Causes a high-fever illness with very severe joint pain. Usually heals within a few days. There are hardly any known complications or deaths.
However, some patients develop joint inflammation that is clinically very reminiscent of rheumatism. The pain can be so severe that the patients are almost unable to move. There are quite a few reports of courses lasting weeks to months.
A therapy is not available, because of the similar complaints – with varying success – rheumatism drugs are used.
Bacterial diarrheal disease that is of little concern to travelers. It is feared in catastrophic hygienic conditions, after natural disasters such as hurricanes and floods, and in refugee camps and slums.
The main symptom is massive fluid loss in the sick. If this loss can be compensated with infusions, the disease is over again after a few days.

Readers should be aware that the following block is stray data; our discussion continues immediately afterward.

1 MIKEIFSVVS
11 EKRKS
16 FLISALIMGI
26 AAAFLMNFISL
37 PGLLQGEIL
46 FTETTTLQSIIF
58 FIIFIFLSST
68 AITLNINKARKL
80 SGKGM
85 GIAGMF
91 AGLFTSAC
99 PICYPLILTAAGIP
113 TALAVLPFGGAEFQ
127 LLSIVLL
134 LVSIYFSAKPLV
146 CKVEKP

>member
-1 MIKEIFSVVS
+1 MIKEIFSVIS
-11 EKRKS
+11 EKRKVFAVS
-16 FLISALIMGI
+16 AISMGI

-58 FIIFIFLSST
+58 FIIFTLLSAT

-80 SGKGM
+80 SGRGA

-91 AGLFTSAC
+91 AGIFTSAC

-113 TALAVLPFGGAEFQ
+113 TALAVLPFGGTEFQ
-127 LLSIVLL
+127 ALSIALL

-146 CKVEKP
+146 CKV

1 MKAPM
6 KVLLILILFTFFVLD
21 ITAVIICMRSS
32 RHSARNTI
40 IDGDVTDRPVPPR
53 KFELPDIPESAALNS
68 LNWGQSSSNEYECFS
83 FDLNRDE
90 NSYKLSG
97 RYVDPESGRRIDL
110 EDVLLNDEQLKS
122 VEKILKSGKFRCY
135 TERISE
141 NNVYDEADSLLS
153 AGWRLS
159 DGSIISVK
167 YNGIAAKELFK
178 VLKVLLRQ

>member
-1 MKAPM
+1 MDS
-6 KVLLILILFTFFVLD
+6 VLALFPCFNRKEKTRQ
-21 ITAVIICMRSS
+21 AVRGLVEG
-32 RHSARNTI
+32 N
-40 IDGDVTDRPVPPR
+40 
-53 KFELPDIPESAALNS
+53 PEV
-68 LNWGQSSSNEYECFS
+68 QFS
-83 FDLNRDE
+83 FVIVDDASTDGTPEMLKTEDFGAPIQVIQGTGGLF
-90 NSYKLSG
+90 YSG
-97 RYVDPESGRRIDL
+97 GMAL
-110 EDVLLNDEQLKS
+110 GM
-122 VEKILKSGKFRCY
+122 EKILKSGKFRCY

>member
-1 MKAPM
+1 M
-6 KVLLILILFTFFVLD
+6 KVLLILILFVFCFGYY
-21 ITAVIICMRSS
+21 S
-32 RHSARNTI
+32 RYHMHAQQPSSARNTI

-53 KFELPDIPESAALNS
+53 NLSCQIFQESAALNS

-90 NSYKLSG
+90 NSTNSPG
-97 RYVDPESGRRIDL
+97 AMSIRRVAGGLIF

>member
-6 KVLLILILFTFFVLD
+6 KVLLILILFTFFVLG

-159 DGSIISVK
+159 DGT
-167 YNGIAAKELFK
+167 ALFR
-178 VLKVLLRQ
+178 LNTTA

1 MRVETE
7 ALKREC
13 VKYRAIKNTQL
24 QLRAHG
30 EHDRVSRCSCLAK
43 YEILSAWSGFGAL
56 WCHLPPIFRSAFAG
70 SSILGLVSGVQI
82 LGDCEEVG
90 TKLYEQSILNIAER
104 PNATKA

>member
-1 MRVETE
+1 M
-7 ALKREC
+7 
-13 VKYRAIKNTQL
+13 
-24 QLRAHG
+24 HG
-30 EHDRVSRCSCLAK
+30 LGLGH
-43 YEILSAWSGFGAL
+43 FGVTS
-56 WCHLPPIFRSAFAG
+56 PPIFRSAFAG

Drug for malaria prevention and treatment. No longer effective worldwide due to development of resistance.
Broad-spectrum antibiotic with excellent efficacy against malaria. One of the three currently still effective drugs for the prophylaxis of malaria.
see Traveler’s Diarrhea
Viral disease that is widespread in almost all tropical and subtropical regions and sometimes causes large epidemics. The transmission occurs through mosquitoes.
While the disease is uncomplicated in the majority of infected persons – but with VERY unpleasant symptoms and strong subjective feeling of illness – the hemorrhagic course can lead to organ failure and circulatory shock due to consumption of platelets and bleeding.
If one is infected with dengue a second time, this complication is more common.
Some countries require proof of vaccination upon entry.
This is well known for the yellow fever vaccination, which must be presented as an entry requirement for a whole series of countries. Especially for round trips the corresponding regulations have to be checked.